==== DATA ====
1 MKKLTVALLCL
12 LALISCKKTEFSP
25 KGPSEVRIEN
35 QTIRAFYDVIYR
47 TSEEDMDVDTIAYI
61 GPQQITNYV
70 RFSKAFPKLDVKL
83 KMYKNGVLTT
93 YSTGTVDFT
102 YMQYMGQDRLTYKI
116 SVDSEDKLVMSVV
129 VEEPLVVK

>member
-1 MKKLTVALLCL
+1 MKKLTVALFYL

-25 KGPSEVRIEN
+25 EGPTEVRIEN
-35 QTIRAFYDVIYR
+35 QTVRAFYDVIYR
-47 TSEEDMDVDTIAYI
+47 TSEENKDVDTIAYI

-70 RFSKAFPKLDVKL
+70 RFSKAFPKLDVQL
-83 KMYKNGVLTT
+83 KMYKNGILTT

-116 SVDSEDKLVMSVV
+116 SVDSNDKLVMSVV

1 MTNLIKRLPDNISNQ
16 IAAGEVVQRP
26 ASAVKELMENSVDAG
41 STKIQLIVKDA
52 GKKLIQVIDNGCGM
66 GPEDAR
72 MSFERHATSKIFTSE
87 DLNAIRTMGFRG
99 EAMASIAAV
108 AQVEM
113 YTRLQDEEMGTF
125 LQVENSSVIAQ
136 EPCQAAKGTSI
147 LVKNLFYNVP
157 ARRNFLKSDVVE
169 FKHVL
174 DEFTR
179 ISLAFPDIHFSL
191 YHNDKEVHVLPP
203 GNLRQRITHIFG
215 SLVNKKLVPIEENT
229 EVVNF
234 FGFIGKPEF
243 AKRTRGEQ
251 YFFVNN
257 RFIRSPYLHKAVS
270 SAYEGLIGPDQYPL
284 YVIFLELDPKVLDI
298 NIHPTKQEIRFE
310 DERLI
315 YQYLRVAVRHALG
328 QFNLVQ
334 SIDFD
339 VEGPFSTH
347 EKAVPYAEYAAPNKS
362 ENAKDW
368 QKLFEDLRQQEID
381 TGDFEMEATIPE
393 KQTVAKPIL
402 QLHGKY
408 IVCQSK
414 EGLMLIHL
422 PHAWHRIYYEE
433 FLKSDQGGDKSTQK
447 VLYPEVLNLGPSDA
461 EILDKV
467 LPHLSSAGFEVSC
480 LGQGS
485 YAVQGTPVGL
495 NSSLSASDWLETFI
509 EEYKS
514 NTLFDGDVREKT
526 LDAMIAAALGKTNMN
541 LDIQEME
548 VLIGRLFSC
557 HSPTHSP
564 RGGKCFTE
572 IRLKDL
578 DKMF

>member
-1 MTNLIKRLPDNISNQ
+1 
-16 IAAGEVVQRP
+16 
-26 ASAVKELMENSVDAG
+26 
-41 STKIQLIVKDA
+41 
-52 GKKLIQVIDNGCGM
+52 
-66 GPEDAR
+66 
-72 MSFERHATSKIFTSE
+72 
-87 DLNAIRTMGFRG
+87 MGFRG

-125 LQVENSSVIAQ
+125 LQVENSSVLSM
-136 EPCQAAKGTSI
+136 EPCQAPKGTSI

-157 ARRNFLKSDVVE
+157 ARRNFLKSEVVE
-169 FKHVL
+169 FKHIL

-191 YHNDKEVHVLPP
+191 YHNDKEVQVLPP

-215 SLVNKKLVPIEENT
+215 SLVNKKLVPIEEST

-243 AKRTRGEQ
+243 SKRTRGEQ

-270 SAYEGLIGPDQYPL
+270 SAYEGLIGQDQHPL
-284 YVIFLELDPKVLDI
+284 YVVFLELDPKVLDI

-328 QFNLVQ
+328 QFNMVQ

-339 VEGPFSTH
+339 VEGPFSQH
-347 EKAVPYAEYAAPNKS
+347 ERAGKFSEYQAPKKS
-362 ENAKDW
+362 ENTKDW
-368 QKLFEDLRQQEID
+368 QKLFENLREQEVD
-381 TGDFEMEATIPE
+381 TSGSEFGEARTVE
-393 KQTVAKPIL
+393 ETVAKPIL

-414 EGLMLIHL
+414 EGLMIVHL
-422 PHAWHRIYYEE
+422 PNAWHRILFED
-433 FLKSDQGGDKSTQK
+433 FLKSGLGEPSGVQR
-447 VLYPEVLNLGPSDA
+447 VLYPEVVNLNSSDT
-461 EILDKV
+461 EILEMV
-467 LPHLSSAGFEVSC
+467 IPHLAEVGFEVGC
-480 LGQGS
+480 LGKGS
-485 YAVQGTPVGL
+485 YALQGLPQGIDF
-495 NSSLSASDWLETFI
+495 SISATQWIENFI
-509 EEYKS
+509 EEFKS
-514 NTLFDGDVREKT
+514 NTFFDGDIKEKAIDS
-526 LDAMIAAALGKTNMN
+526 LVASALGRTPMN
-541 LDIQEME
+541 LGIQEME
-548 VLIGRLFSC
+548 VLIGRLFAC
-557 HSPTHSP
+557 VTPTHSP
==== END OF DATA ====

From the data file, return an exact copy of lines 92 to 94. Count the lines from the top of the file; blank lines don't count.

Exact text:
-26 ASAVKELMENSVDAG
+26 
-41 STKIQLIVKDA